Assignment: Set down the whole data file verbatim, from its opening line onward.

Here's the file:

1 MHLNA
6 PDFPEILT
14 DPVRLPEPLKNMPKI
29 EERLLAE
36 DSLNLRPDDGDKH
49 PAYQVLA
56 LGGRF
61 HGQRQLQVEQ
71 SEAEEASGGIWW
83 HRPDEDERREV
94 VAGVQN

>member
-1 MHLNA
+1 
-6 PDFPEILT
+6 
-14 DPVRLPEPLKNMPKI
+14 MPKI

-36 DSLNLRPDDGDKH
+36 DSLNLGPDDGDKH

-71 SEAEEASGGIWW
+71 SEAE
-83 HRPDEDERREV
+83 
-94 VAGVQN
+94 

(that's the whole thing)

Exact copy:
1 MHLNA
6 PDFPEILT
14 DPVRLPEPLKNMPKI
29 EERLLAE
36 DSLNLRPDDGDKH
49 PAYQVLA
56 LGGRF
61 HGQRQLQVEQ
71 SEAEEASGGIWW
83 HRPDEDERREV
94 VAGVQN

>member
-1 MHLNA
+1 
-6 PDFPEILT
+6 
-14 DPVRLPEPLKNMPKI
+14 MPKI

-36 DSLNLRPDDGDKH
+36 DSLNLGPDDGDKH

-71 SEAEEASGGIWW
+71 SEAE
-83 HRPDEDERREV
+83 
-94 VAGVQN
+94 